One initiative, the Talent Development Plan (2010-20) launched June 2010, offers favourable policies on tax, housing and children and spouse resettlement for high-end talents willing to return to work in China.

China has also established more than 160 industrial parks encompassing more than 8,000 businesses to provide approximately more than 20,000 jobs for returnees.

The central government programmes for attracting overseas talents also include the 2008 Thousand Talents Programme; 2010 Thousand Young Talents Programme; 2011 Thousand Foreign Experts Programme; 2011 Special Talent Zone and the 2012 Ten Thousand Talent Plan. In line with the central government’s talent attracting strategy, by August 2012, 35 industries in 31 provinces and municipalities in China initiated a total of 2,778 local talent plans, such as the Beijing Haiju Programme, Jiangsu Seagull Programme and the Guangdong Pearl River Talent Plan. Under these programmes, more than 20,000 high-level overseas talents have been recruited.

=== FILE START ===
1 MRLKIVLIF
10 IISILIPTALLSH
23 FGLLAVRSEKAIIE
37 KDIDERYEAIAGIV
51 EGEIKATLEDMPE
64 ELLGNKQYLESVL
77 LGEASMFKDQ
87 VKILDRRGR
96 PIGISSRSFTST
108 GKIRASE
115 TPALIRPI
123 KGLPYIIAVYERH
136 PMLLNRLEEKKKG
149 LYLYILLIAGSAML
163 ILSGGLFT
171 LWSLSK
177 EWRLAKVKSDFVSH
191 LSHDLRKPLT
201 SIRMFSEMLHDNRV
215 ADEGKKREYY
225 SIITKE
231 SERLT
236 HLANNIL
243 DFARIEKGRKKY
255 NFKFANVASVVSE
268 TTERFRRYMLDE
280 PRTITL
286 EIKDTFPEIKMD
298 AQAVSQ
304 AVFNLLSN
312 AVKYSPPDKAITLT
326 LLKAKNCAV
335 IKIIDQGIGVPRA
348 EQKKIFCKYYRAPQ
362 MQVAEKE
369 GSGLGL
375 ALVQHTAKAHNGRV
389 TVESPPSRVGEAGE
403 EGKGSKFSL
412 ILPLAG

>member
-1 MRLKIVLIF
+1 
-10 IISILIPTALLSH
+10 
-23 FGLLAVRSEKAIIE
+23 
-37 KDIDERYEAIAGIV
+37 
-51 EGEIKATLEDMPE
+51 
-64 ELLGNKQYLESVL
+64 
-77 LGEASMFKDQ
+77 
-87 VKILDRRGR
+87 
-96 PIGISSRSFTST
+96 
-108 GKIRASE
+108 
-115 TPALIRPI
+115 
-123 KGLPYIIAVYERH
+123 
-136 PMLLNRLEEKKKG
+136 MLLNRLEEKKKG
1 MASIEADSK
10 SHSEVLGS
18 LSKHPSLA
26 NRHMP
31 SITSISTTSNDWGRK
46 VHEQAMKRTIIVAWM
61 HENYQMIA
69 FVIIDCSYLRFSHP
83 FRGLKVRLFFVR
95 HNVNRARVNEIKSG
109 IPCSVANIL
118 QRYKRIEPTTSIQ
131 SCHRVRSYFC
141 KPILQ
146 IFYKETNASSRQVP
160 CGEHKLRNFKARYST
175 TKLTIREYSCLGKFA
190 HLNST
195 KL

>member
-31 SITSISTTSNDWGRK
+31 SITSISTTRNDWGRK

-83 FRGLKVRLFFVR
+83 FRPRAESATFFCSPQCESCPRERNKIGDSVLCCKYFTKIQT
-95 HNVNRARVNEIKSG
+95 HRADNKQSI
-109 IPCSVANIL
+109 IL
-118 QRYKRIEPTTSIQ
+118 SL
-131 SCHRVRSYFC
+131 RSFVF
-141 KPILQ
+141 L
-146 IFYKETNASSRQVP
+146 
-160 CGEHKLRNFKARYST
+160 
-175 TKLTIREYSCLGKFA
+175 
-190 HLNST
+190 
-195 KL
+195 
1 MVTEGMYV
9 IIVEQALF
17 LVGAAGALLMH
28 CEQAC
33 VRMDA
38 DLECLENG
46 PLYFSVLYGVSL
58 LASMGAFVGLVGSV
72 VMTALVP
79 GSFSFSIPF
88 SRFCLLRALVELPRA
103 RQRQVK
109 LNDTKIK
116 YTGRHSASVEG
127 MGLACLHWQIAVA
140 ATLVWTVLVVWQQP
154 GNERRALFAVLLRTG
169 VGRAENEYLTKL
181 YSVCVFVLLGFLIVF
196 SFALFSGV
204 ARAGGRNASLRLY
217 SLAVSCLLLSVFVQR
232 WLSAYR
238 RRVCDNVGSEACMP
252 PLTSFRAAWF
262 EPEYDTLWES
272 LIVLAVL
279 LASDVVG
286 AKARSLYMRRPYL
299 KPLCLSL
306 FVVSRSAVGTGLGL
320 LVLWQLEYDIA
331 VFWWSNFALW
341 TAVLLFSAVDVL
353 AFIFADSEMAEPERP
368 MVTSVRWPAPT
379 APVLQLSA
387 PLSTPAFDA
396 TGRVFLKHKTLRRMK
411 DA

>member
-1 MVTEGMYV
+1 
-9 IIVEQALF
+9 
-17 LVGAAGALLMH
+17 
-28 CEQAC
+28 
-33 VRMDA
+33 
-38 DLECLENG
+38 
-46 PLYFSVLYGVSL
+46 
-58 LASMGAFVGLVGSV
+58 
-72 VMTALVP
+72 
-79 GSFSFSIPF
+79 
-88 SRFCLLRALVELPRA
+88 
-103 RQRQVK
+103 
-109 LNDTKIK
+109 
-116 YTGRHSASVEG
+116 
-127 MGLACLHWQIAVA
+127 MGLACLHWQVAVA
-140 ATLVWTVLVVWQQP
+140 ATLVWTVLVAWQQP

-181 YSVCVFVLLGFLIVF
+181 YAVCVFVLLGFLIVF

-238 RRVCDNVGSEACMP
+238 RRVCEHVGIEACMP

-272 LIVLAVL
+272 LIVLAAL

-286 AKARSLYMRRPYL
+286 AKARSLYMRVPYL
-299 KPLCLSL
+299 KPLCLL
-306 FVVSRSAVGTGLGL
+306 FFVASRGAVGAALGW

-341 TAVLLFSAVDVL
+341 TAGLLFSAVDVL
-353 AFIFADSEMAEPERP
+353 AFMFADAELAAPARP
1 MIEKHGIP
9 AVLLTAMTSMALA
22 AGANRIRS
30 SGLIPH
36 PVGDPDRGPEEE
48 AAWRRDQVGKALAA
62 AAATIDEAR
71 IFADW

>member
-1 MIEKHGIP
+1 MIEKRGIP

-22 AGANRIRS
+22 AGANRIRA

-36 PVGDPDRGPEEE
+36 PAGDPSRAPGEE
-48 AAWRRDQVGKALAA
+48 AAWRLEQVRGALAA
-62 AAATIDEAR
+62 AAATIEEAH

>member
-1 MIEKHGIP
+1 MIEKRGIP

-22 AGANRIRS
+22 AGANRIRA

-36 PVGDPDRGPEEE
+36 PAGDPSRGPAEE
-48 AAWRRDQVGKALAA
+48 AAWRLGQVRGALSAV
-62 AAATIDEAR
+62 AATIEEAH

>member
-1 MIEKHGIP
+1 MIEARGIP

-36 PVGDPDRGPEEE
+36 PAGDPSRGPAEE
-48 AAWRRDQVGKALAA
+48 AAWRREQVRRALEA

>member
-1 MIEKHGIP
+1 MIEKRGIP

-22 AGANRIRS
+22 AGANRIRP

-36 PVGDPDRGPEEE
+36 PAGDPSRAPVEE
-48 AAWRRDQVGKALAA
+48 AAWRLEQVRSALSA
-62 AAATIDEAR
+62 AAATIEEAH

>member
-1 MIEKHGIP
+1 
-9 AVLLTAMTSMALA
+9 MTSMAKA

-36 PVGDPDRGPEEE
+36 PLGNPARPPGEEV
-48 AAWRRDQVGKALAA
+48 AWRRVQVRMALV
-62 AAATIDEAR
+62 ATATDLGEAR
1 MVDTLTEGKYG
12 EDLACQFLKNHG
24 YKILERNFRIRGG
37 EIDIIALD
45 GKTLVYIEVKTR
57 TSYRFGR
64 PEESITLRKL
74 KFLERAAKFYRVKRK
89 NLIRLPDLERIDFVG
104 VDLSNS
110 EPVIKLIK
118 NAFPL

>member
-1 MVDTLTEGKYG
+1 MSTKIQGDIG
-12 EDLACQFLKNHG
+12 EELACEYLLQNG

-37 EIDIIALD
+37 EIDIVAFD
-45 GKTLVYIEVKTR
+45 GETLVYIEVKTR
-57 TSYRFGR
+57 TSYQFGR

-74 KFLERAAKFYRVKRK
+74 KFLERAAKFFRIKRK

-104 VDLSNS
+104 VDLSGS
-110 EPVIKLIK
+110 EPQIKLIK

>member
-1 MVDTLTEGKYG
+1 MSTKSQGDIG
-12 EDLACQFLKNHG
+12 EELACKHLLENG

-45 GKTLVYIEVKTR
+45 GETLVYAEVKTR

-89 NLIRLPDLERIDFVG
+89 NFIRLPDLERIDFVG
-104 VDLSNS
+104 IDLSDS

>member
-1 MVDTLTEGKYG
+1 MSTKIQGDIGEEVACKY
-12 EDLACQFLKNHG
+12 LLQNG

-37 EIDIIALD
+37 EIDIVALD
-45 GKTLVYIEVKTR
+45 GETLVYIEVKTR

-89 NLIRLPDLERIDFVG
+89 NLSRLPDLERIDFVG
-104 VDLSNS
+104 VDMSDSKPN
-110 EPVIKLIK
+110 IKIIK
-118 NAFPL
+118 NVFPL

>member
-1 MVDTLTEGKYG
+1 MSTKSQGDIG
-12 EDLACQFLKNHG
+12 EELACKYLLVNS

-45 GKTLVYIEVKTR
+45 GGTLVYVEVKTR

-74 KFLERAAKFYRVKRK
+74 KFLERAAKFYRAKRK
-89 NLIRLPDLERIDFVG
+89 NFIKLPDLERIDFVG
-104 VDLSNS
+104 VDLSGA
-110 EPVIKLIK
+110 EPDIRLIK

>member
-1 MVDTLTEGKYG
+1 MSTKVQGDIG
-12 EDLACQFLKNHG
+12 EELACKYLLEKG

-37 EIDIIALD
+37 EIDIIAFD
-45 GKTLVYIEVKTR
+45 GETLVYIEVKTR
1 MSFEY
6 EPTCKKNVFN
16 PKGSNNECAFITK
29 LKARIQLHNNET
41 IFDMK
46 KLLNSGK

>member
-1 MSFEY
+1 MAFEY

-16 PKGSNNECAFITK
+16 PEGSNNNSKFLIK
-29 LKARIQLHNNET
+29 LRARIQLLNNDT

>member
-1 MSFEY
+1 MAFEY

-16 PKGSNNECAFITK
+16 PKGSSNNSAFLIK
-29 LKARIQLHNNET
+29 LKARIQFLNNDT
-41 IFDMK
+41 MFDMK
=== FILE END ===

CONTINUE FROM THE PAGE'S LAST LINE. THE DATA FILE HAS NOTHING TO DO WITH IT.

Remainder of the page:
However, the growth in Chinese students pursuing studies in the US has been exponential during the past decade: China sent 60,000 students to the US in 2000, almost all graduate students sponsored by the government; in 2012, 194,000 Chinese students went to the US, with most of the growth stem from increase of self-funded undergraduate students.

Overall, China started to lead all nations in sending students to US universities since 2008. Today, it sends five times more students to US institutions than the second-largest source, according to US State Department statistics.

Amid the upward trend in the number of Chinese returning, it does not ring true for the highly talented students who have obtained doctorate degrees, who are performing research or who have high-level work skills. According to a report released by the Central Chinese Human Resources Work Coordination, China is losing more highly talented people than any other country, and about 87% of those not returning are from science and engineering backgrounds.